Alex James: Laughing cow, pouncing tiger

Rural notebook

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In a foul mood anyway, probably because of my diet. I'm doing a "Super-Cheese Me"-type experiment for the BBC. It's a worthwhile cause: we're hoping to demonstrate that eating cheese can help you lose weight. The downside is that, as the guinea pig, I don't get to eat any dairy products apart from one small cheese triangle (a Vache Qui Rit light) and a saucer of skimmed milk per day all week. In principle it was a great idea, but giving up smoking would have been easier. And I've only just realised that my time wandering in the cheeseless wilderness will collide with the Great British Cheese Festival in Cardiff this weekend. The Festival kicks off on Friday with the big cheese trade event of the year, the gala dinner for the announcement of the winners of the British Cheese Awards. I will be there, naturally, to see how my cheese has fared in the hands of the judges, but I won't be able to have any cheese – which is going to make me look a bit of a 'nana in front of the country's great cheesemakers.

So I was in an absolutely foul mood on Sunday, a caged tiger waiting to pounce, when I finally got round to looking at the pieces of paper stuck to the telegraph pole at the end of the drive. It's surprising that the council still prefers this means of communication.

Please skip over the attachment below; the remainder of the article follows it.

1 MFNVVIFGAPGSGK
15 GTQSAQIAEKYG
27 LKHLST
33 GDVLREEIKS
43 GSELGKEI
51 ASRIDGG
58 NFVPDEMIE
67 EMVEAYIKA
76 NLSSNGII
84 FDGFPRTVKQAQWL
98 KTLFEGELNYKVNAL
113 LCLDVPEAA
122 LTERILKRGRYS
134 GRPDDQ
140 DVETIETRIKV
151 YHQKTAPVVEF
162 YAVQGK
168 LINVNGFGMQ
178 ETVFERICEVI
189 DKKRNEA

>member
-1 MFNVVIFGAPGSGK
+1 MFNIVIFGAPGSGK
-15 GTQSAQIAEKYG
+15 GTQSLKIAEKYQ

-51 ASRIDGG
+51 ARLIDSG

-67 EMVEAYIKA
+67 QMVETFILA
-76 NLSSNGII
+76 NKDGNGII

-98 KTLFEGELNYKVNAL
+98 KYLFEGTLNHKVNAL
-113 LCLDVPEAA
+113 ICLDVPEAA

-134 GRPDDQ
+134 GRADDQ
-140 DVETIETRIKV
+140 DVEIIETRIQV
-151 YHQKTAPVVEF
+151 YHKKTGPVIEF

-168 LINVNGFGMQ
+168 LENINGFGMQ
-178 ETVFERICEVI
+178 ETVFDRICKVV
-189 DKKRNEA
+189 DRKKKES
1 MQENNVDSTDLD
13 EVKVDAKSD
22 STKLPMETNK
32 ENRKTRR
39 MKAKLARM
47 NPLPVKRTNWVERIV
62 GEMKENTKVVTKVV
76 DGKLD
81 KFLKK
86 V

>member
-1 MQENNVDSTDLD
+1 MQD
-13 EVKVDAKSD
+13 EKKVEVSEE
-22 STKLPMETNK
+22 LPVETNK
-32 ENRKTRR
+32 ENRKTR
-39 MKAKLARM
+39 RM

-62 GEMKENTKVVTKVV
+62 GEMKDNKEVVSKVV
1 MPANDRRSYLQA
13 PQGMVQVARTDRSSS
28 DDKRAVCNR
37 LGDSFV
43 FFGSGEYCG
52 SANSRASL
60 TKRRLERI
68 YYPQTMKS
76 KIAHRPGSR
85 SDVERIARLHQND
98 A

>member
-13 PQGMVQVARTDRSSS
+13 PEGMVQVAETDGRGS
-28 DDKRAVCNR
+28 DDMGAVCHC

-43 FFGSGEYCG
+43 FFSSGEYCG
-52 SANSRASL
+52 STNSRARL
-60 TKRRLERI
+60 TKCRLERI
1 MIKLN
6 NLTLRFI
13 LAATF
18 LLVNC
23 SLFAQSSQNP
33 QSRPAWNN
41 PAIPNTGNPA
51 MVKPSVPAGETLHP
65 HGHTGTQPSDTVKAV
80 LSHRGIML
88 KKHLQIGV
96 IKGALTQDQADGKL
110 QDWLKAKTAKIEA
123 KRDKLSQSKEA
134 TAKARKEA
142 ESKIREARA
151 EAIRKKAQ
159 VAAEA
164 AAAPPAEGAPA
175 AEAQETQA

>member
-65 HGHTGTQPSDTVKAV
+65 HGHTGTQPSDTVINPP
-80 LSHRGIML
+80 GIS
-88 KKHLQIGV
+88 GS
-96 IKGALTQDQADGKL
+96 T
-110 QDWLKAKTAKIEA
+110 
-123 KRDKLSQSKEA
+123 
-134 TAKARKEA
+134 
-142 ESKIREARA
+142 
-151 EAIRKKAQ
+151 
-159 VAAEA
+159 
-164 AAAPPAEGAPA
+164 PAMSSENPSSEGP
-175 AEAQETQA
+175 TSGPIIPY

I was puce by the time I'd got to the end of the firstsentence as the thing flapped in the breeze. Someone's trying to move another footpath. My footpath! These country footpath wrangles are about the most tedious thing I've ever encountered. When we moved here five years ago the footpath through the campsite next door wasn't clearly defined. Apart from for a brief period when Fred dumped a year's supply of sheep manure at the campsite boundary, which was taken as a hostile gesture but was actually just Fred being Fred, the whole thing was settled amicably – but only the week before last. It took five years. Here we go again.

Rennet off the net

I was giving a talk at the food festival in Abergavenny on Saturday. I thought I'd make some mozzarella for the crowd as I saw someone do it in Italy last week and it looked easy. I ordered some rennet, that's the magicmilk-curdling ingredient, from the internet thinking it probably wouldn't work but that it would be quite funny all the same. It was absolutely delicious! Milk tomozzarella in 20 minutes.

Back to basics

To coincide with British Cheese Week, which follows the cheese festival, my business partner Juliet and I are doing a (very) brief jaunt around the country to celebrate my return to eating cheese. It's called "Cheesey Rider" and starts in Wensleydale on 2 October. I will be demonstrating how to make mozzarella – Mark Hix is already after the recipe.

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